However, it's not only software differences that make developing for Android harder for software developers. Various screen resolutions, different processor speeds, different amounts of RAM, and customized Android interfaces all play a big part in the Android fragmentation. These differences are also probably at the core of Angry Birds' performance problems on many Android phones.
At the other end of the spectrum is Apple's iOS and its integrated ecosystem, where the Angry Birds game originated, and the platform that propelled the game into stardom. Apple CEO Steve Jobs was not hesitant to rip into Google's fragmentation issues with Android, characterizing it as "a mess for both users and developers."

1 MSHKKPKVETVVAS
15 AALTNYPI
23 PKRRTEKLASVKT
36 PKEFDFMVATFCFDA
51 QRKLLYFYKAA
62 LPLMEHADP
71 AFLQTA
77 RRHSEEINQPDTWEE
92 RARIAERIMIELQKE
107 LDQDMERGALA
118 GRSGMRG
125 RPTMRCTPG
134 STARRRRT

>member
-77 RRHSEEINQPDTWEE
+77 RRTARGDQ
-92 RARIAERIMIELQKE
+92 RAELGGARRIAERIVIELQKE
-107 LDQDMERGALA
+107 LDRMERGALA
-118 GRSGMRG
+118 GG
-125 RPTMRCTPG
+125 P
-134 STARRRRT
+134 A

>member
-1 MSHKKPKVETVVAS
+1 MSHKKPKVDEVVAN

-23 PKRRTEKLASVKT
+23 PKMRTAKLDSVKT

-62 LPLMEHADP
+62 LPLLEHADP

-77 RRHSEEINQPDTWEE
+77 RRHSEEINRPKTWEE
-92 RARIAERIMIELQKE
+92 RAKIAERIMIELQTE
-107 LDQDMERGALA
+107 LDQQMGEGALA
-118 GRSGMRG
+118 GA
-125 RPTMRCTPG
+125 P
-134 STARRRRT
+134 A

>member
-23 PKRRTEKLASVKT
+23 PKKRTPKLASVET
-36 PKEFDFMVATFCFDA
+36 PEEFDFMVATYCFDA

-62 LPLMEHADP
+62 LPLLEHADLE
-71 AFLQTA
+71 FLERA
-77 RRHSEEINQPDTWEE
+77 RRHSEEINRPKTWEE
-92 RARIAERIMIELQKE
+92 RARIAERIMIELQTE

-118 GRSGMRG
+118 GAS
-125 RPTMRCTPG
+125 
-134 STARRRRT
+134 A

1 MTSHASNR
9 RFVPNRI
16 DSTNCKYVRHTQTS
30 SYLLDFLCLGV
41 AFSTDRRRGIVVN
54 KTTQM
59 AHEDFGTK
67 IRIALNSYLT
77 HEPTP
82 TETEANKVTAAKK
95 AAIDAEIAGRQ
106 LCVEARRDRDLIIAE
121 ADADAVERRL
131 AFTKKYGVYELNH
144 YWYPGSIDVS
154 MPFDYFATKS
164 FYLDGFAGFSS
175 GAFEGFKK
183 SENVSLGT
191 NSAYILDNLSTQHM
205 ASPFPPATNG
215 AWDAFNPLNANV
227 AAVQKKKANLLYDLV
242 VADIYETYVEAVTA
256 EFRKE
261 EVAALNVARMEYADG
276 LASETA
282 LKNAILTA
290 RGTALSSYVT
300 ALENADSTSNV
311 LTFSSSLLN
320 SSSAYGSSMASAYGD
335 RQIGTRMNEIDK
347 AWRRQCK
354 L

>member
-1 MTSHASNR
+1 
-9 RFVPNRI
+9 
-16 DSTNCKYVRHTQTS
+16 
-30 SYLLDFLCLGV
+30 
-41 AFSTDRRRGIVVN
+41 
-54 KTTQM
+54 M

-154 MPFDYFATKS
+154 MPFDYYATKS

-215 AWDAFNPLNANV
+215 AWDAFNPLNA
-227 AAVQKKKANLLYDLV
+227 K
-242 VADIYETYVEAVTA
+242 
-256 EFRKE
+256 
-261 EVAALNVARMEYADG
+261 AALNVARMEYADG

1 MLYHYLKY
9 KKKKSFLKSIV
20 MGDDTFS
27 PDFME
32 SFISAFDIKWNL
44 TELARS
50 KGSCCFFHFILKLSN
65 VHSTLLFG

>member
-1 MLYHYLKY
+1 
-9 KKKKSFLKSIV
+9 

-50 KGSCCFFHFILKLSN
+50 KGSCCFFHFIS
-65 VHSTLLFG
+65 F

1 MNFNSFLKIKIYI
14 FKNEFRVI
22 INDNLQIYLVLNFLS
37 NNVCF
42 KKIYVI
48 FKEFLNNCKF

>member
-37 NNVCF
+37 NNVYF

Google's plan to end Android fragmentation includes detaching many standard apps (like Mail, Maps, Photos) from the main OS, and update them independently via the Android Market. However, resolving Android fragmentation will see more hurdles ahead, as Google is preparing to launch Android 3.0 in a few weeks, adding yet another version of its OS on the market.